Posted by Bob on April 26, 2006
In Reply to: Upon My Honor posted by James Briggs on April 26, 2006
: : : My father (born in East Tennessee, USA in the 1910's) always used the phrase..."'pon my honor"...or correctly..."Upon My Honor". I always wondered where he came to use that phrase. In 2003 I saw an English perios movie (1700-1800's) where the city folks arrived in their horse drawn carriage in front of their country folks estate...and as they stepped out of their carriage, the country relatives greeted them with..." Well, upon my honor, if it isn't cousin (so and so)...So, does that mean that the phrase "Upon My Honor" comes from the English and used in that period mentioned in the movie?...and does that mean in conclusion that my father may be from english ancestry?
: : "Upon my honor" is an old phrase that used to be quite common among English speakers, presumably including more than a few Americans. Why do you say "Upon my honor" is more correct that "'Pon my honor"? Contractions have a long history in our honourable language. If your dad was named Bowers, it's a fair guess that he came from English stock. Pity you can't ask him where he learned to say "'pon my honor." Could have been from HIS dad, or he could have read it somewhere and liked it. When I was in the fifth grade I repeatedly startled Miss Hobart by saying, "Mark my words." My parents had never said this at all, but I got it out of a book and liked it for a while--mercifully, only while in the fifth grade.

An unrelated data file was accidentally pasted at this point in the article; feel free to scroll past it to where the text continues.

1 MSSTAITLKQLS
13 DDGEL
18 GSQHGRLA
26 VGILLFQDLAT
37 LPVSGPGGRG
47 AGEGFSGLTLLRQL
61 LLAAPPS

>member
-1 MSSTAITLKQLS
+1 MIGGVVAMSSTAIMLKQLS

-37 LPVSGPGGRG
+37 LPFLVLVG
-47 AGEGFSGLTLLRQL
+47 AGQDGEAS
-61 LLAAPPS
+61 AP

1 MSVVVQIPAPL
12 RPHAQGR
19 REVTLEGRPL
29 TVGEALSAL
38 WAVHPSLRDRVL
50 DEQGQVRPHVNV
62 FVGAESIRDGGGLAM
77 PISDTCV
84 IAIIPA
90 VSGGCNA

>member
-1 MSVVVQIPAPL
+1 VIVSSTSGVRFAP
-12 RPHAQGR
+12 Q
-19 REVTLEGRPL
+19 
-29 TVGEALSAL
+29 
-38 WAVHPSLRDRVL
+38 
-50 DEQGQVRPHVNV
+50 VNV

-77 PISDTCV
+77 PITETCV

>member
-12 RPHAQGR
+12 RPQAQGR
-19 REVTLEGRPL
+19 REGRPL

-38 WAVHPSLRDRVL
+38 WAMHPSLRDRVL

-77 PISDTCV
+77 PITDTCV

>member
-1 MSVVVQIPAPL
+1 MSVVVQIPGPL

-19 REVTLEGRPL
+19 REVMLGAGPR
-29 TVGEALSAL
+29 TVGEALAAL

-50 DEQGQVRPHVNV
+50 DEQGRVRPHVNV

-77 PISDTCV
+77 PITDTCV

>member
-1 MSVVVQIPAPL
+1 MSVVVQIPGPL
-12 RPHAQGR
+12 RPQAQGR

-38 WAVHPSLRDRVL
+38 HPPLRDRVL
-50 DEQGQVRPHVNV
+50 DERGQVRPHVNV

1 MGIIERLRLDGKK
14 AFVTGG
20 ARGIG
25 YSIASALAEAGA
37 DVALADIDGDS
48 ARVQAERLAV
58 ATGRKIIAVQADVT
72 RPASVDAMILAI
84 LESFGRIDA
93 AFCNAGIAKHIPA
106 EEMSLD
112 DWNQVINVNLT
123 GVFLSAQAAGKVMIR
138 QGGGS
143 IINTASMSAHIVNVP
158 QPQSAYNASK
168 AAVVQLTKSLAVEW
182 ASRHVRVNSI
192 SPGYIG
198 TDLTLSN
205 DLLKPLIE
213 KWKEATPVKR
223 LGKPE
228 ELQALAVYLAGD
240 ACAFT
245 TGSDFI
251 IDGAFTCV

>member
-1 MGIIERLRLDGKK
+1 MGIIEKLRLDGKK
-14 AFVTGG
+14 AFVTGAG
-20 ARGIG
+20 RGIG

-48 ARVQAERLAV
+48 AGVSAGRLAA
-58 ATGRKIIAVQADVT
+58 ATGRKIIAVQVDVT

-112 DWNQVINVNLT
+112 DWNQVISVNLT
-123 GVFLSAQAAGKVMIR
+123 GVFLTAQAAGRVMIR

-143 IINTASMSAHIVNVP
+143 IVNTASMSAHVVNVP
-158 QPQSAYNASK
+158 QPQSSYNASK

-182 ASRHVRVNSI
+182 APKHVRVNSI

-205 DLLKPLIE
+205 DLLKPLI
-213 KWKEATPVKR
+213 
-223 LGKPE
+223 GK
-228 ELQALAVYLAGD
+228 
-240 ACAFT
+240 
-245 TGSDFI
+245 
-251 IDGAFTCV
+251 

: : I'm eagerly waiting to hear what someone more English than I might say. SS
: I certainly recognise it as a familiar phrase. It was relatively common when I was a lad, a good few years ago. It's much less common now, but not totally strange to the ear. It expresses surprise and most commonly was ''pon my honour'. A similar expression was/is 'goodness gracious me, it's cousin John'.
: 'On my honour' has a somewhat different meaning, implying that what I'm saying is the truth
Much of the population of East Tennessee (not to mention the rest of the Piedmont, and Appalachia) came from English, Scots or Irish stock. the language of that region changed at a slower rate than in England, so there are many Elizabethan/Shakespearean words and phrases and accents still heard there.